Modernist Cosplay

Saturday 22nd August 2015

My over-sensitivity to traffic noise is put to a new test. This week, gas works at the junction between Archway Road and Southwood Lane have meant that my quiet little avenue is soaking up some of the traffic from the A1. Today I learn that diverted traffic has a special sound all of its own. It’s not just an increased volume of vehicles: it’s an increased volume of newly angry vehicles. As they turn into the avenue, the drivers hit the accelerator and take out their frustration on the residents, just because they can. It is the motorist equivalent of flouncing out of a room and slamming the door.

* * *

Tuesday 25th August 2015

Days of rain and bad temper. I am beginning to discover how much of the financial help I’d received as an undergraduate isn’t available to postgraduates. MA students are expected to just have reserves of money. Today I have the confirmation that my discounted Tube travelcard cannot be extended for the MA. I put down the phone, seething, as the clouds burst over the city.

I brood on this an hour later, having trudged through the rain onto a Tube train. Then I learn something else: that my only summer shoes go into aquaplane mode if they so much as look at a raindrop. They also have the ability to retain a lethal amount of water on the soles. I learn this hard, as in the hardness of a tube station platform. I step off the train, and immediately slip over. Fully and bodily, the impact of the platform easily eclipsed by the impact of the watching tourists. I feel their eyes far more than the ground, and it is my dignity that really suffers. By Charing Cross Station I Fell On My Arse.

Miraculously, my white suit remains unsullied. A passing passenger checks I’m okay, as I scrabble to stand up. ‘Take it easy, man’.

* * *

Writing this up days later, I feel the need to apologise to the blameless escalator at Charing Cross. I’m ashamed to say that I suddenly thumped it – once, but as hard as possible – as I made my ascension from the platform. I was still reeling from the fall, but of course there was more to be angry about. It had really been the worry over money, as much as the rain, and the shoes. The punch was my version of the motorists diverted from Archway Road, with their little angry bouts of needless noise.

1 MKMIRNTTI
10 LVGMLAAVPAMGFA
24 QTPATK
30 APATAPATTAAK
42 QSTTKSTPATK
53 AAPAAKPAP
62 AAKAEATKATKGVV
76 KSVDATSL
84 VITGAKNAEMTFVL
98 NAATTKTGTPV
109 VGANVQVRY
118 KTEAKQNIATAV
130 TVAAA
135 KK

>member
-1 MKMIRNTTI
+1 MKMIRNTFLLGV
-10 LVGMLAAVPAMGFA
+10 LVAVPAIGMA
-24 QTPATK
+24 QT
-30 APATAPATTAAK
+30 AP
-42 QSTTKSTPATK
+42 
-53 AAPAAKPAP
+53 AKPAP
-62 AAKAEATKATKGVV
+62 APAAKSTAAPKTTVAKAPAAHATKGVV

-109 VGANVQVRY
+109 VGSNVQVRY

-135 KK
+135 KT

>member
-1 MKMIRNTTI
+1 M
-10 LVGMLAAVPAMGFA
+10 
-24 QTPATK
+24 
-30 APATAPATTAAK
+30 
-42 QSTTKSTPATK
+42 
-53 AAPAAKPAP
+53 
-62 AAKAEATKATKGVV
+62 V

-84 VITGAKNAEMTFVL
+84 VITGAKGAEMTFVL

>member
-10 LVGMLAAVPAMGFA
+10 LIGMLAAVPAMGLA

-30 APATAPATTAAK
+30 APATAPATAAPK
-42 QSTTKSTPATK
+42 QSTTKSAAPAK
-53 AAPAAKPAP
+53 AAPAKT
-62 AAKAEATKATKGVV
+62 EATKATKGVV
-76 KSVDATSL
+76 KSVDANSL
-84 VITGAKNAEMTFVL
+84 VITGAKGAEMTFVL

* * *

Wednesday 26th August 2015.

I’m reading Clive James’s new book of literary essays, Latest Readings. Given Mr J’s terminal illness, and its very public nature, it must have been tempting to call the collection Last Readings. But as Mr J himself has commented, with the dark humour suggested by the title of his book of poems (also just published), Sentenced To Life, medicine has developed to the point where a terminal diagnosis can still mean another five years. In which time, Mr J has had the condolence of the career-boosting attention of death, while still being alive to enjoy it. And he is no Harper Lee: there’s no shunning of the press. Despite being housebound, he still gives interviews and poetry readings for visiting media. Perhaps one reason is that he disliked the way an actor read his poem ‘Japanese Maple’ on the radio. ‘I tuned in on the web to listen,’ he says. ‘And I felt that I had been tied to a chair and beaten up by Basil Rathbone.’

Latest Readings is an account of the prose works he has consumed since falling ill (he’s already covered poetry in Poetry Notebook). The one work that ‘cured’ his fear of lacking enough energy for prose was Boswell’s Life of Johnson, which is over a thousand pages. Then he found himself devouring Patrick O’Brian’s Jack Aubrey yarns, the novel sequences of Evelyn Waugh and Anthony Powell, and large swathes of Ernest Hemingway and Joseph Conrad. His rediscovery of Conrad became an unexpected compulsion: ‘Time felt precious and I would have preferred to spend less of it with him, but he wouldn’t let me go.’ He also sings the praises of Game Of Thrones on DVD, while assuring the reader that he has not become an all-embracing saint either: Dan Brown’s novels are still of ‘semi-mental merit’, and the Carry On films remain ‘brain dead’. I can’t agree with the latter, though I have to admit it applies to Carry On Emmanuelle.

In the book’s last essay, ‘Coda’, Mr James links his reading of a new Florence Nightingale biography to his experiences of the nurses at Addenbrooke’s hospital, in Cambridge. On a night nurse who had to clean up his burst urinary tract, he notes how she herself ‘had a deformed body, with limbs all the wrong lengths. Life could never have been easy for her. But now she was making the end of life easier for me. […] I can only hope that the sum total of my writings has been as useful to the world as her kindness, but I doubt that this is so’. He dedicates the book to the hospital.